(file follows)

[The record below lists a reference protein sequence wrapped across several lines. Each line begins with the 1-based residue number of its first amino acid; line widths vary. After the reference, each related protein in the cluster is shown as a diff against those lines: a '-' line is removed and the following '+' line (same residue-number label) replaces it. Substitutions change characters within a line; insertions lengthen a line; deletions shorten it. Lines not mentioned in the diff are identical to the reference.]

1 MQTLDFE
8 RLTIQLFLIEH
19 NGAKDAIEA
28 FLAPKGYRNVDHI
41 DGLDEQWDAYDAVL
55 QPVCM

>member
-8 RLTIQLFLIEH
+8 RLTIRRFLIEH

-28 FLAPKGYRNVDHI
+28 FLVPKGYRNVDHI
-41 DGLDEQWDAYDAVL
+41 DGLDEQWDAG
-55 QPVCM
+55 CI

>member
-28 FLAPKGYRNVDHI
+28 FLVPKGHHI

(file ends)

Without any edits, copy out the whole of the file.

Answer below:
[The record below lists a reference protein sequence wrapped across several lines. Each line begins with the 1-based residue number of its first amino acid; line widths vary. After the reference, each related protein in the cluster is shown as a diff against those lines: a '-' line is removed and the following '+' line (same residue-number label) replaces it. Substitutions change characters within a line; insertions lengthen a line; deletions shorten it. Lines not mentioned in the diff are identical to the reference.]

1 MQTLDFE
8 RLTIQLFLIEH
19 NGAKDAIEA
28 FLAPKGYRNVDHI
41 DGLDEQWDAYDAVL
55 QPVCM

>member
-8 RLTIQLFLIEH
+8 RLTIRRFLIEH

-28 FLAPKGYRNVDHI
+28 FLVPKGYRNVDHI
-41 DGLDEQWDAYDAVL
+41 DGLDEQWDAG
-55 QPVCM
+55 CI

>member
-28 FLAPKGYRNVDHI
+28 FLVPKGHHI